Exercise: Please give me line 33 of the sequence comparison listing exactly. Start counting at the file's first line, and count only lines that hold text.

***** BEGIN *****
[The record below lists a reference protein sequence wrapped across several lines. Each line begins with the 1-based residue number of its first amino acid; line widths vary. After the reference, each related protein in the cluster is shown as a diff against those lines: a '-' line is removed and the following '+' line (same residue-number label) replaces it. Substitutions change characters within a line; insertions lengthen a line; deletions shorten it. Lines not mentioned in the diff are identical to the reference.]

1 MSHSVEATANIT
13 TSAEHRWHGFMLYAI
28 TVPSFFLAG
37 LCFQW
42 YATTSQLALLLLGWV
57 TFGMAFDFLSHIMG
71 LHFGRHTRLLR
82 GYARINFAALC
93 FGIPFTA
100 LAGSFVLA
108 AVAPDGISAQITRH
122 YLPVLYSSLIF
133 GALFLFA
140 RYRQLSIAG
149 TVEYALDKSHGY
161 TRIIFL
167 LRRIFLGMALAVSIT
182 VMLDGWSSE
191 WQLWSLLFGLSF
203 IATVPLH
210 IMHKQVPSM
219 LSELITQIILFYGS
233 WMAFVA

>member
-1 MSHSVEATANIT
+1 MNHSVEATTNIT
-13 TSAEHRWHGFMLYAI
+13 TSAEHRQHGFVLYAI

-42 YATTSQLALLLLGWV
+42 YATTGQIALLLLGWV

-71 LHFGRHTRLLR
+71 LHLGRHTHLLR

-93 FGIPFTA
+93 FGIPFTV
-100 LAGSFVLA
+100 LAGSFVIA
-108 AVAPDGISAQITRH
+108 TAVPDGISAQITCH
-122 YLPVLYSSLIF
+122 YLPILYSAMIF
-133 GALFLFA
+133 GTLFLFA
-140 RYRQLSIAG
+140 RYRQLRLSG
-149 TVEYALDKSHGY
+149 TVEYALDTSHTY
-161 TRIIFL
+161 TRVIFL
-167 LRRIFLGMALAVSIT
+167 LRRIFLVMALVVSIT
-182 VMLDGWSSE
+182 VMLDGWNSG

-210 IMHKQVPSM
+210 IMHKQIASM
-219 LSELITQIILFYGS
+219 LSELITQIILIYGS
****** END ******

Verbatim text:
+71 LHLGRHTHLLR